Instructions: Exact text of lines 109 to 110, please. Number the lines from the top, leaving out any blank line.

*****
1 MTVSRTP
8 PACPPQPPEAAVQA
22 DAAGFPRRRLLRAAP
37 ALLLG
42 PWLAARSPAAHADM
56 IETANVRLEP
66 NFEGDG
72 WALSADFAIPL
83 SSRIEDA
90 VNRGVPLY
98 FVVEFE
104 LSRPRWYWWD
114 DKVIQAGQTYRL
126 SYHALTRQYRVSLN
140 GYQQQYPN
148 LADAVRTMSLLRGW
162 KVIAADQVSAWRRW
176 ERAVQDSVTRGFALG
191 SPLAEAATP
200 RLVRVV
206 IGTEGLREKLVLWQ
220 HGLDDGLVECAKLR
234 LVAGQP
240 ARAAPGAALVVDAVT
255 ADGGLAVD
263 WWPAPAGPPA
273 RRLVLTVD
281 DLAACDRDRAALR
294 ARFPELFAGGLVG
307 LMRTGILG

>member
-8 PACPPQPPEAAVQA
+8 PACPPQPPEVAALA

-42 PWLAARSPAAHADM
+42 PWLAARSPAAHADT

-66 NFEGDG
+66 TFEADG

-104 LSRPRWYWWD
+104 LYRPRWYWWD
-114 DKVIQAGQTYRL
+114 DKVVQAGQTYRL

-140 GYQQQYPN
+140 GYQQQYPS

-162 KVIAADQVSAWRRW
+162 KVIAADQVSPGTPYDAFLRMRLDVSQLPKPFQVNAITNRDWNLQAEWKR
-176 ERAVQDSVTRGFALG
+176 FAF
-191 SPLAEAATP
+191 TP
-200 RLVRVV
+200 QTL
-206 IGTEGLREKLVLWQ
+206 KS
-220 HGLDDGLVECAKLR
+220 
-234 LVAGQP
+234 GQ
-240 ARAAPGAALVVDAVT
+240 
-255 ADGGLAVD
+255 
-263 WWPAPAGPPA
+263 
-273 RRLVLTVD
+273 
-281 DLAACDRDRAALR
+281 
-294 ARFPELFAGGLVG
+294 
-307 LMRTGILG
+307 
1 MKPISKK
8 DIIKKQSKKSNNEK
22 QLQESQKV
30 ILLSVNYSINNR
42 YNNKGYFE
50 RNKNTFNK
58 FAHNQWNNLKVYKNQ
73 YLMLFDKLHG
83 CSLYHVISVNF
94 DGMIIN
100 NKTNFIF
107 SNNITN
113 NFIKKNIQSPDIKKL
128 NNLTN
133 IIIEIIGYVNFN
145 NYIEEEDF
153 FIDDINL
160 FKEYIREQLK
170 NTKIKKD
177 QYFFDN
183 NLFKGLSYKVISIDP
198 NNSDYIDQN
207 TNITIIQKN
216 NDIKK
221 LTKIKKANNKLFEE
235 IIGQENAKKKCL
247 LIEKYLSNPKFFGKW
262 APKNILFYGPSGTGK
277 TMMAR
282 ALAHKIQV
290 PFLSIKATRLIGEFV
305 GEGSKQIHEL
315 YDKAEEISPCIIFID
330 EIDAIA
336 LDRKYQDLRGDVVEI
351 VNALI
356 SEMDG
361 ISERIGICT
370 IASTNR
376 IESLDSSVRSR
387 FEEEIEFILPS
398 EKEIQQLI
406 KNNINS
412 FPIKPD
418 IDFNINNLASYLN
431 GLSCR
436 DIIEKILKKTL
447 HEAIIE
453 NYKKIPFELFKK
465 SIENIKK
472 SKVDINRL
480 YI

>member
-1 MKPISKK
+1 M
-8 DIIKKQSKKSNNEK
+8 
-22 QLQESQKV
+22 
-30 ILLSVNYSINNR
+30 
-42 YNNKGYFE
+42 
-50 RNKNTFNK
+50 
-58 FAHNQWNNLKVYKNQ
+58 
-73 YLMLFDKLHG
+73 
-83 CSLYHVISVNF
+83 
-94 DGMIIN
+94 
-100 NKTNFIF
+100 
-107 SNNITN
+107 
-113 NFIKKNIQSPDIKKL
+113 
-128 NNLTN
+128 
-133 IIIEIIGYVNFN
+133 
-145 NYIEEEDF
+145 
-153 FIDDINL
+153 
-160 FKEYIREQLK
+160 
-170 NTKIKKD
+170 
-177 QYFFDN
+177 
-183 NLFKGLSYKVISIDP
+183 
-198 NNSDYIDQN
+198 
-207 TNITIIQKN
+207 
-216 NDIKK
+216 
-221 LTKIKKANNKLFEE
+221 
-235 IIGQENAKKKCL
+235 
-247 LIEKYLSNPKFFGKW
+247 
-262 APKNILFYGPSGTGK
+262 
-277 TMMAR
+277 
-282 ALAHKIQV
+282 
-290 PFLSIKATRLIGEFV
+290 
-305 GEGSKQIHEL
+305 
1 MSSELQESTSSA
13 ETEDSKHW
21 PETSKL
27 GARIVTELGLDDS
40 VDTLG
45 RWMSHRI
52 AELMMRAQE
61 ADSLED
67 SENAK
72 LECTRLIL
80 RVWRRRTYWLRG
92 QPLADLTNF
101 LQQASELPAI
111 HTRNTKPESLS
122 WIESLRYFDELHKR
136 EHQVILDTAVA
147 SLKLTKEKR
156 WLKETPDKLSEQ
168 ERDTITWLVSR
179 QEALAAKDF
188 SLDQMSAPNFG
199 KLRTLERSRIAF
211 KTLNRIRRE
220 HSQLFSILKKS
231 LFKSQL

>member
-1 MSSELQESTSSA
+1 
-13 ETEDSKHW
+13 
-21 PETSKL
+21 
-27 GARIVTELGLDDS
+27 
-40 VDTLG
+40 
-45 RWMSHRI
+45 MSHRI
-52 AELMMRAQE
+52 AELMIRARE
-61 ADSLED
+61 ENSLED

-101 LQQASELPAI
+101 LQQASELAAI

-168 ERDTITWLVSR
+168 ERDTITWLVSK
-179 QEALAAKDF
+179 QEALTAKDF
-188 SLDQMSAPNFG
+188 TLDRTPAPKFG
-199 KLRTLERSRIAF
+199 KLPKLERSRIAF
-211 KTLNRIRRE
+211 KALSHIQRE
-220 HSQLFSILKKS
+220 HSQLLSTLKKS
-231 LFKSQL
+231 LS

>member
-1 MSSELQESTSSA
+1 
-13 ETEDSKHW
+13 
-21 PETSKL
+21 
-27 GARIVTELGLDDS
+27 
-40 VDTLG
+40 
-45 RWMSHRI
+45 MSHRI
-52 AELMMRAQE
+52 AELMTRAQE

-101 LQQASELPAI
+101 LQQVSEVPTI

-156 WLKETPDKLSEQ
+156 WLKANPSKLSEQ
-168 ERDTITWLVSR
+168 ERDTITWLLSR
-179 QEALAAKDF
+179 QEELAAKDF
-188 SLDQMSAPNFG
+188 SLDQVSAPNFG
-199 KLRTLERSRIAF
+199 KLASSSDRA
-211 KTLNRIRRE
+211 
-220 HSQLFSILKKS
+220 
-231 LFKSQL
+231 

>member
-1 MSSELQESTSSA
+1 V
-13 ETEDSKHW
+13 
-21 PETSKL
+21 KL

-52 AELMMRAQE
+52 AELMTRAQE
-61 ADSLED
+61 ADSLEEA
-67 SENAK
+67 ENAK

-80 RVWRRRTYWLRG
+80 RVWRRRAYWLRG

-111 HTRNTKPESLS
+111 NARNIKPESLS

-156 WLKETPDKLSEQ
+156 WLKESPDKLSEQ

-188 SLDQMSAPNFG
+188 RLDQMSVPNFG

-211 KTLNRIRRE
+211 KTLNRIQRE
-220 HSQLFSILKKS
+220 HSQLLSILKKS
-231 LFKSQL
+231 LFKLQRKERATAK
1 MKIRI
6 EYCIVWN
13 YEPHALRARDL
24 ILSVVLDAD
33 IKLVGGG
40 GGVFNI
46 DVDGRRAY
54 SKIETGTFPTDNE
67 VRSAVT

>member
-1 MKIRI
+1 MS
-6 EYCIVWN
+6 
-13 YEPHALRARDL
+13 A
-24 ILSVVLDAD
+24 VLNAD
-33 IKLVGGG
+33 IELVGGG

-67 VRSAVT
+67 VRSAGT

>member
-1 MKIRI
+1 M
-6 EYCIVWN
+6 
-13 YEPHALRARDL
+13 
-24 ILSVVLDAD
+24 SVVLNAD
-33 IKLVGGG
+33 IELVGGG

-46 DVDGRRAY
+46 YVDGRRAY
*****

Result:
361 ISERIGICT
370 IASTNR